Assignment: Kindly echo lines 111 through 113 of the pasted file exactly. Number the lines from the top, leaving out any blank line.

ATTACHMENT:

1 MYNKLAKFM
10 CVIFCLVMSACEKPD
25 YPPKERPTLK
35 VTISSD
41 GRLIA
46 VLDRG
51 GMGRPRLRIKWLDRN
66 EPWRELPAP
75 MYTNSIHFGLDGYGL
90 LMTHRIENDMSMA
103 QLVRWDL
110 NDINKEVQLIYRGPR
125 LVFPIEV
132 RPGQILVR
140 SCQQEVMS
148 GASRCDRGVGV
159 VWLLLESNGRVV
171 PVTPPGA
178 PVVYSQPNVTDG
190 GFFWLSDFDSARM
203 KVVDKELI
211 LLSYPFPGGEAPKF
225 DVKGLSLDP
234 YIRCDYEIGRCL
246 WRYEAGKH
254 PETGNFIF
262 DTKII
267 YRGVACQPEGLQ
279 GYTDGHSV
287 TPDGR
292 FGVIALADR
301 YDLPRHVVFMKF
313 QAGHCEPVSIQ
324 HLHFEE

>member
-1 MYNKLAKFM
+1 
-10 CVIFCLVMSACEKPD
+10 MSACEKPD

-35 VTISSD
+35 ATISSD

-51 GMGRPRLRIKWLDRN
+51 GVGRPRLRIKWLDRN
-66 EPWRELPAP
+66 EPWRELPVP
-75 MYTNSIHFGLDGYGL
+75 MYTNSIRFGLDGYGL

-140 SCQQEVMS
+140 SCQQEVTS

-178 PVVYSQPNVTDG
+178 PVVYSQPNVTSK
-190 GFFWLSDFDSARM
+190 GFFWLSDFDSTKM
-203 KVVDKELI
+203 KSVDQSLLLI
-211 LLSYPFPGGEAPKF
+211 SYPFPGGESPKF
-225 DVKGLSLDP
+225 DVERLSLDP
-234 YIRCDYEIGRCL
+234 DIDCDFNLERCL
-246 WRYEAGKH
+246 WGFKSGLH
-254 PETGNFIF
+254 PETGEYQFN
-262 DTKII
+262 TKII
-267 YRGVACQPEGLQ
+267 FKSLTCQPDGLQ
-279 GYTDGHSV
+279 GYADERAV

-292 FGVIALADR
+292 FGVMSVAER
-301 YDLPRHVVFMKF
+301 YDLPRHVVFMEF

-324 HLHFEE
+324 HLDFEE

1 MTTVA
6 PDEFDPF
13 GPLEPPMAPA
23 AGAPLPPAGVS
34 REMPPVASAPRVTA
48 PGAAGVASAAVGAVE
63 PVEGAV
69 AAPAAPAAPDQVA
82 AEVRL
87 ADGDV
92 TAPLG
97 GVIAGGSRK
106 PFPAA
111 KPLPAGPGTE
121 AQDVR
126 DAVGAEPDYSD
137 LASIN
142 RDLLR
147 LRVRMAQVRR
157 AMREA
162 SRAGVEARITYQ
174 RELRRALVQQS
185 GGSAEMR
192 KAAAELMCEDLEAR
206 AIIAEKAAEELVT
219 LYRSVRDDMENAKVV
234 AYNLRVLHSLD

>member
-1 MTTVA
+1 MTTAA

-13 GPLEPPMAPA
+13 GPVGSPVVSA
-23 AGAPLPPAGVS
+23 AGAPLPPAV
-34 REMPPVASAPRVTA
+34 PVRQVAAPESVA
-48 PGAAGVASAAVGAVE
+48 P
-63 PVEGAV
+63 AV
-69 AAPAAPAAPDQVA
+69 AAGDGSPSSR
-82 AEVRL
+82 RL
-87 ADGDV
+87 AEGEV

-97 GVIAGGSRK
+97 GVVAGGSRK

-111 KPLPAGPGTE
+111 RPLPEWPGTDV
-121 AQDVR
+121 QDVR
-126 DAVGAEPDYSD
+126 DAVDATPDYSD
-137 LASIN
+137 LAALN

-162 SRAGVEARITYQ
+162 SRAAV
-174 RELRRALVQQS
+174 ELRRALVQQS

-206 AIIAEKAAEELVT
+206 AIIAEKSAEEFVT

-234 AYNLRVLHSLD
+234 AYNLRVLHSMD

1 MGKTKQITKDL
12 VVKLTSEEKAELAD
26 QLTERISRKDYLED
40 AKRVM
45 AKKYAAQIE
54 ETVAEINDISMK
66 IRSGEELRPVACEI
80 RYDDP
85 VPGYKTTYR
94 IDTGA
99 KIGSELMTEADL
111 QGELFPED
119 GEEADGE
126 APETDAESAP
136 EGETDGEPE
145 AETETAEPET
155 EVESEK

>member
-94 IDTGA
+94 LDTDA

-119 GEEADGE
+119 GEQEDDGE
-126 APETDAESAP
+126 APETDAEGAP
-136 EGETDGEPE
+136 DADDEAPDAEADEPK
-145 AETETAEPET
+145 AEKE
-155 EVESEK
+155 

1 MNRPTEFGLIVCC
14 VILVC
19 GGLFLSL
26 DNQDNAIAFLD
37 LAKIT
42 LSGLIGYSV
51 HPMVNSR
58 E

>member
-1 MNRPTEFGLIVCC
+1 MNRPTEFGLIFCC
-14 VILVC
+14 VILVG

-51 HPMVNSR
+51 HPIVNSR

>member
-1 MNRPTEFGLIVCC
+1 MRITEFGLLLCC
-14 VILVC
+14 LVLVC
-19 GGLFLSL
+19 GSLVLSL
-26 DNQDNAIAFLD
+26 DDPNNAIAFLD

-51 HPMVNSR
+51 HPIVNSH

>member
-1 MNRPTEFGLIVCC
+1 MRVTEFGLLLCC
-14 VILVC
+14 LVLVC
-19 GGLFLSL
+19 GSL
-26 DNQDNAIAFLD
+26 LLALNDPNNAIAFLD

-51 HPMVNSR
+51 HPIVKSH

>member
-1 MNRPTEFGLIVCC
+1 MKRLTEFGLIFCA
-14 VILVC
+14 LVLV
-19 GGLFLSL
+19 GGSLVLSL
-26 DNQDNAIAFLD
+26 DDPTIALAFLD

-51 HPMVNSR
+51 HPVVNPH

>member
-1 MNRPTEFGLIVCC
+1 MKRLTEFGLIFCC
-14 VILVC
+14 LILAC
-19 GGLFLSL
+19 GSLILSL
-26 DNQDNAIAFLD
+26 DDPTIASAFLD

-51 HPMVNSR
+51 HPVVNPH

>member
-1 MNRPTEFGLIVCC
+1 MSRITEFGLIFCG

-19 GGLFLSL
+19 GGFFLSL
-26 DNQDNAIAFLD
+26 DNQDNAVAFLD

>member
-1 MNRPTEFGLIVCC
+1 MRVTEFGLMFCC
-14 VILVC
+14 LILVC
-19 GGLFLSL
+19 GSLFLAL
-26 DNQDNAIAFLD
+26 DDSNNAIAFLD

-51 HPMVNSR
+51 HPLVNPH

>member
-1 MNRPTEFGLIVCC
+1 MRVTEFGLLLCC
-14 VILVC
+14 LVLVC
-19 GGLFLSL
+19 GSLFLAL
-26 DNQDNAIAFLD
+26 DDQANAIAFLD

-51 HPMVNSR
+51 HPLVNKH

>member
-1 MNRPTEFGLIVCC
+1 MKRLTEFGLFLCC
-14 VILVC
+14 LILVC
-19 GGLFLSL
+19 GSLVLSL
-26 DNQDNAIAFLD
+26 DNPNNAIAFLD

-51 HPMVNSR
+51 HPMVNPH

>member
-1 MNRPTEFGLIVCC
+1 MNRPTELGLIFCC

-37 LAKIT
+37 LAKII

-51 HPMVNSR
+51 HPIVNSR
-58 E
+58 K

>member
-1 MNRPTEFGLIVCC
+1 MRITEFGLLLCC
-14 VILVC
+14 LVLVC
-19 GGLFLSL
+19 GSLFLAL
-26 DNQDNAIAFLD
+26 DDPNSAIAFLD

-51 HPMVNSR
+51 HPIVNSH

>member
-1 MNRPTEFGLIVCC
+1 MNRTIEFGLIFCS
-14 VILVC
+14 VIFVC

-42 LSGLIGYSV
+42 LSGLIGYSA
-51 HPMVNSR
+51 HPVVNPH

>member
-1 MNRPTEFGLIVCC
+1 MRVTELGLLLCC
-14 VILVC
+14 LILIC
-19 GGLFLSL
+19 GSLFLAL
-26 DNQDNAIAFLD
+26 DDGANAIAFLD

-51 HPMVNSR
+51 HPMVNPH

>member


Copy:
+23 AGAPLPPAV
-34 REMPPVASAPRVTA
+34 PVRQVAAPESVA